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John Grimm

by RALPH BARTHOLDT
Staff Writer | May 14, 2020 1:00 AM

John

Grimm

If he wins next week’s Republican primary in the Kootenai County sheriff’s race, John Grimm will position himself to run against a libertarian and an independent candidate for the highest law enforcement office in Kootenai County.

Despite having limited law enforcement experience, Grimm, the owner of a machine shop business he started in 1993 and moved to Hayden, said his management and administrative skills are among attributes he will bring to the sheriff’s office.

As sheriff, he would update a number of what he called the department’s outdated policies, especially when it comes to hiring, background checks and keeping the community apprised of its budget.

In addition, Grimm, a longtime youth leader, would re-establish the Youth Explorer Program in an effort to provide a pool of local young people who may decide on law enforcement careers at the department.

A former reserve officer, Grimm said he plans to rebuild the Reserve Deputy Program to create a cadre of well-trained volunteers to bridge budget gaps.

Grimm also said he would find ways to solve the longstanding problems at the driver’s license office.

“So you don’t have to take a whole day off to wait in line,” he said.

Although Grimm has been criticized for his lack of prior police training and exposure to law enforcement work, the Hayden resident counters he has the qualities to head a law enforcement agency based on his desire to serve the community, his character and years as a business leader.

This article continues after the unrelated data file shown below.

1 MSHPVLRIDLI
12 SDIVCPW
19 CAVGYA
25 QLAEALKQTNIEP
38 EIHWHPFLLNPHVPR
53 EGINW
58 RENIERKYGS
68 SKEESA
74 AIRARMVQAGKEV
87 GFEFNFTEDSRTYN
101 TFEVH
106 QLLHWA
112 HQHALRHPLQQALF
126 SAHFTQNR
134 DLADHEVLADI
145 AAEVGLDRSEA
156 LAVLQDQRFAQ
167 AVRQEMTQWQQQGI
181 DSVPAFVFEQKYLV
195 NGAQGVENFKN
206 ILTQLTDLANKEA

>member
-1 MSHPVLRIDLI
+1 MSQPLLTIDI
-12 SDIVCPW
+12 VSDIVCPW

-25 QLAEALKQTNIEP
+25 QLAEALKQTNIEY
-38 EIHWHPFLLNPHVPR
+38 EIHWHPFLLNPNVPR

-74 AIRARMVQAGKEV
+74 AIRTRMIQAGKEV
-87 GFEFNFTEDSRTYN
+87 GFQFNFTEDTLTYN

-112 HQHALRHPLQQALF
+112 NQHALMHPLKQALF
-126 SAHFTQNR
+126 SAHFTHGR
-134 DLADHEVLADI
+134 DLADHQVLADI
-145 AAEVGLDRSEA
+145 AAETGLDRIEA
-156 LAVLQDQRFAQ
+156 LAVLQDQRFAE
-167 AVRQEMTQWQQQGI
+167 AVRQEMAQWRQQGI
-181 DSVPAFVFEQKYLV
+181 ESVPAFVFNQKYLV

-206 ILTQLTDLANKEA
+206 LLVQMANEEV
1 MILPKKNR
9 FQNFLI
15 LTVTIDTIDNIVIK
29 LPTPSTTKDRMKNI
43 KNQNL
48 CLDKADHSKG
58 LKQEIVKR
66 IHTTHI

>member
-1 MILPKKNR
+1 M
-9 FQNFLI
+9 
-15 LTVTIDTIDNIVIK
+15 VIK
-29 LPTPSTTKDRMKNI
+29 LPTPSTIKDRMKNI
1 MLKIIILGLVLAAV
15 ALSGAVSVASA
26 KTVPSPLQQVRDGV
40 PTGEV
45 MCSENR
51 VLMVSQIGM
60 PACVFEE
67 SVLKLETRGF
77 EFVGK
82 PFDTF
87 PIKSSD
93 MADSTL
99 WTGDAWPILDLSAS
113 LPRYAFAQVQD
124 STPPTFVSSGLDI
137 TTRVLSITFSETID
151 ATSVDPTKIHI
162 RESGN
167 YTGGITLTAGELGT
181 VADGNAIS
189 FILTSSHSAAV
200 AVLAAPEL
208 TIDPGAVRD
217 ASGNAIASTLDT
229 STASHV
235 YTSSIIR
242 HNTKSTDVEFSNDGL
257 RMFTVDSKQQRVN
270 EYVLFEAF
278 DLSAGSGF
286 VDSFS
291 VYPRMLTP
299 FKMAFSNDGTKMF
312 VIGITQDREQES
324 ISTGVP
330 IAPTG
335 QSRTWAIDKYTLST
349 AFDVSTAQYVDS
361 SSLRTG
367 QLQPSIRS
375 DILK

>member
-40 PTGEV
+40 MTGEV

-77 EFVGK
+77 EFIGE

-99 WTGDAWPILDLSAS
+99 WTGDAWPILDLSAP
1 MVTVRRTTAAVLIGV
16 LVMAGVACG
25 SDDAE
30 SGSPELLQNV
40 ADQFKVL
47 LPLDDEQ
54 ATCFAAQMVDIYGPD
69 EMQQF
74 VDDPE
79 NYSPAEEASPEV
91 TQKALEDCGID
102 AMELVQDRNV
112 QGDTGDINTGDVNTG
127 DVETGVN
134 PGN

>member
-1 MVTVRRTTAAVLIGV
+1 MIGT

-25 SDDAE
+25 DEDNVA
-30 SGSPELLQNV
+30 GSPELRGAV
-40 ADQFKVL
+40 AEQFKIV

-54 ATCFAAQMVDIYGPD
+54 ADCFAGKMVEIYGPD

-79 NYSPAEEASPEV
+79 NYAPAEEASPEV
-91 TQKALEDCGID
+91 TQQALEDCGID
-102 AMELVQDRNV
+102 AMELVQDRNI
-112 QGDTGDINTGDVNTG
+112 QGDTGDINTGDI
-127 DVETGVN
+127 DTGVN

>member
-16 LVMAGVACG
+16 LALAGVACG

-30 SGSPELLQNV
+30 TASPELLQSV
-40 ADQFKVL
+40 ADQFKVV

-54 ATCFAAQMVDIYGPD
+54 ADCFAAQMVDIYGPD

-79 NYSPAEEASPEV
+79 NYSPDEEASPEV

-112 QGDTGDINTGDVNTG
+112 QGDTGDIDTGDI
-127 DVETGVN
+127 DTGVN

“The sheriff is the administrative head of (the sheriff’s office) ... responsible for planning, organization, direction, and external relations,” Grimm said. “The undersheriff oversees the day-to-day operations, and I have three highly-qualified undersheriff candidates, all of them Idaho lawmen.”

Grimm points out that the Legislature rejected a bill that would have changed longstanding law, by requiring a sheriff to be a tenured law enforcement official. Idaho law requires a sheriff to be 21 years old, a U.S. citizen and to reside for a year in the county where he or she plans to work.

Grimm’s qualifications as a leader, albeit in the private sector, exceed that of other candidates, he said.

“Tenure does not always equal quality performance,” Grimm said. “Character, integrity, honesty, a long commitment to our community, and an exemplary personal and business background trump a government employee’s stack of time card punches.”

Although he founded his machine company 27 years ago, he said there were aspects of the business with which he was unfamiliar.

“I hire good people, and I trust them,” he said. “Bloviating about the number of years of experience in the absence of any real accomplishments suggest a micro-management approach and is a sure-fire way to destroy any organization.”

Although he didn’t get the backing of local police and fire organizations, he said unions want to influence the sheriff’s race while his concern is in preserving the North Idaho way of life.

“The leadership experience I bring from the private sector will be invaluable, given the economic uncertainty and population growth we face,” Grimm said.